21 The Octagon, Dunedin
PIZZA THE ACTION
Dunedin has no shortage of Pizza restaurants and trying to choose one proved difficult. But a recommendation from a local saw us heading to the warm and wonderful Zucchini Brothers where we munched away on delightfully thin and crispy pizzas. The pepperoni had the right amount of zing for Sugarpuff and a more sophisticated seafood number was a hit with Raffles.
Great service and a good selection of local wines made their mama equally happy, as did the blazing fire place on a cold winter night. Sugarpuff declared this place a must for anyone who loves their taste buds.
286 Princes St, Dunedin
It didn’t take much convincing to get the kids to agree to a visit to Ocho Chocolate Café, a craft bean-to-bar chocolate maker based in the Warehouse Precinct, just a few blocks from the city centre. Managed by Liz Rowe and supported by her passionate team, Ocho makes real small batch, single origin chocolate for chocolate lovers. One of the best things about this chocolate is the philanthropic philosophy behind it that sees beans sourced only from islands in the Pacific – including PNG, The Solomons and Fiji – from small producers, meaning not only does the product have a smaller environmental footprint but that it is fairly traded and growers receive fair prices.
The beans themselves are roasted, ground, conched and the chocolate tempered in house before being moulded into bars, and the kids were fascinated watching the process through the café window into the factory. But they were soon distracted by a couple of steaming cups of sublime hot chocolate and a chocolate tasting through the Ocho range of single origin chocolate bars with levels of 66% to 100% cacao. My favourite was a 75% chocolate from Fiji and the kids favourite was a bar with sea salted chunks of caramel. We left with several bars, though they didn’t last long and we needed to pop back in before we left Dunedin to replenish stocks.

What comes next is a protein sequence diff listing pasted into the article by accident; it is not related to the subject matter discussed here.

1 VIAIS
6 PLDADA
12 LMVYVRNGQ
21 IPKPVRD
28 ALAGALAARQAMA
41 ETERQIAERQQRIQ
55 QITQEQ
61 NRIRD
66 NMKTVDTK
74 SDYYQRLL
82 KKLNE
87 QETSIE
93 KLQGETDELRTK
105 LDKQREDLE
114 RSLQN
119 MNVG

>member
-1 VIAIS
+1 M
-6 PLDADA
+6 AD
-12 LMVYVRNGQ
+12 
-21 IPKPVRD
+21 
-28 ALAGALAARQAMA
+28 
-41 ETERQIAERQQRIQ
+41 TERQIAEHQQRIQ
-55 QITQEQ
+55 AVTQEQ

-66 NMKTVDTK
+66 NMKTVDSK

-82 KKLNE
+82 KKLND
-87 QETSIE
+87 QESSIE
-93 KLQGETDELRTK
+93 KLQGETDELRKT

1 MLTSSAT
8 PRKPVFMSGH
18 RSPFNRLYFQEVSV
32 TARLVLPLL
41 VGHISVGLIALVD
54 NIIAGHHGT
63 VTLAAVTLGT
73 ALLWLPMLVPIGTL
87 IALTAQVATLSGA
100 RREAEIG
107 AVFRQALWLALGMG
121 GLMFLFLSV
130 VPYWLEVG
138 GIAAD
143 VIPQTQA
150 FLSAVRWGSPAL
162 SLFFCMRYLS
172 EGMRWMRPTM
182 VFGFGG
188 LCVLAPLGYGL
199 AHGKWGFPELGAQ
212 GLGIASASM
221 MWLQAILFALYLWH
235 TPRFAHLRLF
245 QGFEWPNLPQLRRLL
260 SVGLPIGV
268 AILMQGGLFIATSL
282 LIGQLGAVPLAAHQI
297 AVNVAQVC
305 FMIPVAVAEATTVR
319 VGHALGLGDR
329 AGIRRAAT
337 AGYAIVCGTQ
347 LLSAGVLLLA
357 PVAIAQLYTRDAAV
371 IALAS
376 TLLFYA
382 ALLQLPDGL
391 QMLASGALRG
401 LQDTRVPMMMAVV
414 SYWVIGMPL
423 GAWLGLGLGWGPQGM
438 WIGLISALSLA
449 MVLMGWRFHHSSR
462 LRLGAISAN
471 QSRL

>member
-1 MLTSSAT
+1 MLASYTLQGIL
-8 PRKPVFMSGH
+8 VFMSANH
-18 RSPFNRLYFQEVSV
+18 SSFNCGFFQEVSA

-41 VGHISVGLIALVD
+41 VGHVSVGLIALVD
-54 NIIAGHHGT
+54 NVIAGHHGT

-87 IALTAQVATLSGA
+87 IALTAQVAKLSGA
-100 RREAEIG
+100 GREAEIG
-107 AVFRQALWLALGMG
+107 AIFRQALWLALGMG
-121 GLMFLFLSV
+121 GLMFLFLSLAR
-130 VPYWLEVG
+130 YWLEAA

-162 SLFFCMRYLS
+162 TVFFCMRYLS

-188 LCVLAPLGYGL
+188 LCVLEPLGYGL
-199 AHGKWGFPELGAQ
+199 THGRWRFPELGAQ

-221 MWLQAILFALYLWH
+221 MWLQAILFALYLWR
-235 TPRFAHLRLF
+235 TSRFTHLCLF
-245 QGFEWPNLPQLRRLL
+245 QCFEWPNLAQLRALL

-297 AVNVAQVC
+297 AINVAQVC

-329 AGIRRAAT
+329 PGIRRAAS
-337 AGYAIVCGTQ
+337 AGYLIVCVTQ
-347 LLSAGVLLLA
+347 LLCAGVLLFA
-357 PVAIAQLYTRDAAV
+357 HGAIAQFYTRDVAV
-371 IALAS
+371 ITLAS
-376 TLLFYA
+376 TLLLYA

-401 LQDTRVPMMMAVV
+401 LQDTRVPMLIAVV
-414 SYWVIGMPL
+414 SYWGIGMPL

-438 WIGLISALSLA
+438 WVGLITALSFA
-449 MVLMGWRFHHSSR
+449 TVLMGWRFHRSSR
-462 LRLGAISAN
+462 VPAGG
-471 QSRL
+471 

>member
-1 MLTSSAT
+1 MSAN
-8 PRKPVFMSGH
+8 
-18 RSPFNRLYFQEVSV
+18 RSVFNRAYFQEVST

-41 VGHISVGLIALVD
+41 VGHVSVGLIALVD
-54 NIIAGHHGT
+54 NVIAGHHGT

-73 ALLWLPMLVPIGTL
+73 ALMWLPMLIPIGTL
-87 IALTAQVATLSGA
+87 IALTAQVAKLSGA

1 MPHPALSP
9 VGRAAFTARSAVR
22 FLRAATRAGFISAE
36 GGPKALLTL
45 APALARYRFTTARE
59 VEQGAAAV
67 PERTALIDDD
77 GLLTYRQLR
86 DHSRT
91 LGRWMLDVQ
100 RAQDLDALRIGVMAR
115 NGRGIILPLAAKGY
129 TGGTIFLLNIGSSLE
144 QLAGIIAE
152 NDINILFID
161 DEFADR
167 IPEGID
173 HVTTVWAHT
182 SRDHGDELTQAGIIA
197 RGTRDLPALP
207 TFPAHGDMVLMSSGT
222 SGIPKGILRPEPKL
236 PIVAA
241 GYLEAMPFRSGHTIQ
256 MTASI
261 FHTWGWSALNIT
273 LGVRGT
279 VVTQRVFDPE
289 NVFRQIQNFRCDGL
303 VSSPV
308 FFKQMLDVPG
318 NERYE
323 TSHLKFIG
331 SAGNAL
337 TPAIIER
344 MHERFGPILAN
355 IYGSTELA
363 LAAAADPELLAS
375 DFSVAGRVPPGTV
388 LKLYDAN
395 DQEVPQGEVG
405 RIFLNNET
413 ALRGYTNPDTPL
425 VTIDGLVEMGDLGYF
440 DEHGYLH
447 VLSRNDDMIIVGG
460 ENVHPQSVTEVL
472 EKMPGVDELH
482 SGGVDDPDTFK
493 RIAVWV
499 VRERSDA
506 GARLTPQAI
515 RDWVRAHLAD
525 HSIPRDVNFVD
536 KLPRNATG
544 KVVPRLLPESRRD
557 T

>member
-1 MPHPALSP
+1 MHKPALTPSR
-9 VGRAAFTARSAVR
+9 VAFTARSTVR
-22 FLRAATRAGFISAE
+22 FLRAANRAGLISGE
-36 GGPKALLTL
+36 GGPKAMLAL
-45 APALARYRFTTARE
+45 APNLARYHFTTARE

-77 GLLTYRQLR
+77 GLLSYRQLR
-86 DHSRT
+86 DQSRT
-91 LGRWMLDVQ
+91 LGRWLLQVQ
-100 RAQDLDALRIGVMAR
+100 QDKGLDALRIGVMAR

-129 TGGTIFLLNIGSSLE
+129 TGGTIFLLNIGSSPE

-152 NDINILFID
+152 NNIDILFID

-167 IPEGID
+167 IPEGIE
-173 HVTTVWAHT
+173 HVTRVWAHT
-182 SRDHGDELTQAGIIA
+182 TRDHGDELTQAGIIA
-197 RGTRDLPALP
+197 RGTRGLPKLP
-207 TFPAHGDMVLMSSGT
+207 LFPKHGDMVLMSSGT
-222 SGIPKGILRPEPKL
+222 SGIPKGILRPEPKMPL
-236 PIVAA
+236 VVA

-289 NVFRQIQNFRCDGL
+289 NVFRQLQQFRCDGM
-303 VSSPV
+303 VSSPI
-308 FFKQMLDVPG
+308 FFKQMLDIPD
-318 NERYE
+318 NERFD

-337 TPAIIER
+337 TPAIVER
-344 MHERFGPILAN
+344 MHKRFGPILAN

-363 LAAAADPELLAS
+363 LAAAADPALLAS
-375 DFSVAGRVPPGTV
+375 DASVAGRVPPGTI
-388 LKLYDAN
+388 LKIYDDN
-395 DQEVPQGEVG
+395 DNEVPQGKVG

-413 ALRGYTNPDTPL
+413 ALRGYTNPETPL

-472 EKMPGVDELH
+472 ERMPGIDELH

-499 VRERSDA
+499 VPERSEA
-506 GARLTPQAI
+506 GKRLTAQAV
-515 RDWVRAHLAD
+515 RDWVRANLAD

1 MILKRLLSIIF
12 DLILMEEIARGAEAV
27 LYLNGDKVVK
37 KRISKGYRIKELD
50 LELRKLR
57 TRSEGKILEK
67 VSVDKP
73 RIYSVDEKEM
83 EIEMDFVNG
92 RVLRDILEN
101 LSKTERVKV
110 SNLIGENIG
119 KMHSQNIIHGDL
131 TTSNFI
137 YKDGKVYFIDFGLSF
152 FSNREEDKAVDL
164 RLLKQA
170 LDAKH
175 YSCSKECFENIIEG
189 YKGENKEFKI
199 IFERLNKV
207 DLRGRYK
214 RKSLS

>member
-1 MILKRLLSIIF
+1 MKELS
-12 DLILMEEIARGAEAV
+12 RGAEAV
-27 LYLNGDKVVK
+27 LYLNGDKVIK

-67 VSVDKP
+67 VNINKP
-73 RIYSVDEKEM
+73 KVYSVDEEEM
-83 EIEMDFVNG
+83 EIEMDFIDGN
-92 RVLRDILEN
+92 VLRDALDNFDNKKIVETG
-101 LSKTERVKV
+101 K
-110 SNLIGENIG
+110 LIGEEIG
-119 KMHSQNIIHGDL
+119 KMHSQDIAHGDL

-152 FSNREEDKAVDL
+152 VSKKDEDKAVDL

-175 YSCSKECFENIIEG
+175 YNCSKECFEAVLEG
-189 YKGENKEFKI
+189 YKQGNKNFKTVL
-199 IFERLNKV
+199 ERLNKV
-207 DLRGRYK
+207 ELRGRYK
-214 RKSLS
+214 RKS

Visitors to Dunedin later in the year will find Ocho in a larger building in Roberts Street on Dunedin’s waterfront after they raised $2 million through crowdfunding to expand after the closure of Cadbury’s Dunedin factory. Along with the irresistible hot chocolates and craft chocolate bars, they’re also hoping to launch factory tours of the new premises.
22 Vogel Street, Dunedin, Warehouse Precinct, Dunedin
STRAIGHT FROM THE SOURCE
We’re a judgey bunch, especially when it comes to a market. In fact, when we’re travelling Raff and I like, when we can, to head straight to the local food or farmers market to get a feel for a place, and its food. Lucky for us, the Otago Farmers Market, held in the carpark of the Dunedin Railway Station every Saturday morning, was in full swing just after our arrival. With around 50 growers and producers serving up their freshest and best, we had no idea what a unique treat we’d be in for. Sure, the produce was fresh and fabulous but it was the incredible gourmet offerings that floated both our gravy boats.
While Sugarpuff was happy scoffing pizza for brekkie, because pizza, Raffles was wallowing in banh mi-inspired ginger chicken roll goodness. That is until I ordered a genius breakfast lasagne topped with a poached egg and hollandaise sauce that he promptly nicked. Good job I had enough Kiwi coin left over for a couple of farm fresh apples or I’d have starved.
Dunedin Railway Station, Anzac Ave, Dunedin
Disclosure: While The Eats Worlds were guests of Enterprise Dunedin the majority of our meals were independently paid for and, as always, all opinions, and face stuffing is our own.